There are about a half-dozen Little Free Libraries in my Washington, D.C., neighborhood, where the “take a book, leave a book” ethos lives in elaborate little houses that people post in their front lawns. I love them, and examine each one closely as I pass by on the dog’s daily walks. It’s always interesting to see what shows up, which books languish for days or weeks, and which books call out to me, begging to be brought home.
A few weeks ago, while Bruno investigated some nearby grass, I came across a tattered paperback in the Little Free Library near an elementary school. Its cover was folded and its spine repeatedly creased, to the point where it was almost difficult to read the title. It was obviously, at one point at least, a well-loved book. But it was the title that stopped me and forced me to slip the book into my pocket: Eating Right to Live Sober, by Katherine Ketcham and L. Ann Mueller, M.D.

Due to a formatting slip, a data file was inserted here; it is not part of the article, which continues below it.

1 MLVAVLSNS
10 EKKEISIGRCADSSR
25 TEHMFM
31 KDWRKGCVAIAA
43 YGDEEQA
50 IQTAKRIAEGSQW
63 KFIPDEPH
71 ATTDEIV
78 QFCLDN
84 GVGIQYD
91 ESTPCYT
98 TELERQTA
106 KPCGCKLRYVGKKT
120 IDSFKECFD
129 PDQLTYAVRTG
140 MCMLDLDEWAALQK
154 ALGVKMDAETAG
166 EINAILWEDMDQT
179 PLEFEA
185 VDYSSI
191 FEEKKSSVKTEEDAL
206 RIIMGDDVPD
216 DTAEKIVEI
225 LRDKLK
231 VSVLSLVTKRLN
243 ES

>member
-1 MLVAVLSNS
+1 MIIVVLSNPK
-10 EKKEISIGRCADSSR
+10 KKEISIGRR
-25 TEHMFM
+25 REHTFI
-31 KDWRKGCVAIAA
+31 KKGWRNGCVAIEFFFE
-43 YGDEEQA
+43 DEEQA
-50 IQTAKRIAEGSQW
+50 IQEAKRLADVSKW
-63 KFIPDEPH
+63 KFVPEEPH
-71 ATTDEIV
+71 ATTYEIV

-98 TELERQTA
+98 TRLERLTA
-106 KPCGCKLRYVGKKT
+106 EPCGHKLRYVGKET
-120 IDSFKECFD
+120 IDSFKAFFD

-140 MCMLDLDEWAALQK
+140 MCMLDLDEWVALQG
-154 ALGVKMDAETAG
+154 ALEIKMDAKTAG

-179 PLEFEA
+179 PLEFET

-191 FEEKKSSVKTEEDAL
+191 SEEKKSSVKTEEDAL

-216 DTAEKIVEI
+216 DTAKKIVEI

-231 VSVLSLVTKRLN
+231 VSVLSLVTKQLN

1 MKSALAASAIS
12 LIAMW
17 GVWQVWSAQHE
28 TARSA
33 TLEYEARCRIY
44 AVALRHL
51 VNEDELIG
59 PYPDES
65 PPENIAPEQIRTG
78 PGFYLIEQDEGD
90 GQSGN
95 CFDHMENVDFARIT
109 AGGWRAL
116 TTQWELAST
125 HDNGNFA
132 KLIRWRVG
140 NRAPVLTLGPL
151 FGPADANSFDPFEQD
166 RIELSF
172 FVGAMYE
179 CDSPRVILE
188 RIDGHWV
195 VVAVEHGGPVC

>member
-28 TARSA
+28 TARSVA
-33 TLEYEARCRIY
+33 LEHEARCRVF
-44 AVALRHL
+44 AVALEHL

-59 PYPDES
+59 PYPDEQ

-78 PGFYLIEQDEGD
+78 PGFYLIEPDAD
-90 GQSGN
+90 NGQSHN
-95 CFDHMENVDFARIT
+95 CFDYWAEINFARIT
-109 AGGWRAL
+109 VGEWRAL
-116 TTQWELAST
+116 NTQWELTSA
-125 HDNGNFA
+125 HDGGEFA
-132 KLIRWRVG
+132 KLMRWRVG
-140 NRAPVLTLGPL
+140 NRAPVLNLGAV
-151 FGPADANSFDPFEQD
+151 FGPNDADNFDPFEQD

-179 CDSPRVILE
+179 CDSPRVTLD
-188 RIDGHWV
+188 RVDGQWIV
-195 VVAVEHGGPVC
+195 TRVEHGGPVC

Eating Right to live Sober was published in 1983, during a moment that James R. Milam, Ph.D., author of Under the Influence (co-written with Ketcham) and cofounder of Milam Recovery Center, called a “turning point in the history of alcoholism.” It was in the early 1980s that Milam saw alcoholism shedding its skin as a purely psychiatric disease, when it was beginning to be understood as a mental and physical condition. This meant that new treatments, ones that were more holistically attuned, were necessary to treat its expanding definition. “Everyone who understands alcoholism as a disease also needs to know what to do about it,” Milam explained in his introduction. Ketcham and Mueller’s book was “valid core material to build on.”